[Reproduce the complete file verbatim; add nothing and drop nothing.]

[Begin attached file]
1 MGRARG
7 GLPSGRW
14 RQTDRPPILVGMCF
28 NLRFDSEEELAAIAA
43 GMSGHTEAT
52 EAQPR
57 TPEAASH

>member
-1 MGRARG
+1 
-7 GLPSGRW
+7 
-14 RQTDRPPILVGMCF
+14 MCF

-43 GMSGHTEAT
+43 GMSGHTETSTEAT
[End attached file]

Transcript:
1 MGRARG
7 GLPSGRW
14 RQTDRPPILVGMCF
28 NLRFDSEEELAAIAA
43 GMSGHTEAT
52 EAQPR
57 TPEAASH

>member
-1 MGRARG
+1 
-7 GLPSGRW
+7 
-14 RQTDRPPILVGMCF
+14 MCF

-43 GMSGHTEAT
+43 GMSGHTETSTEAT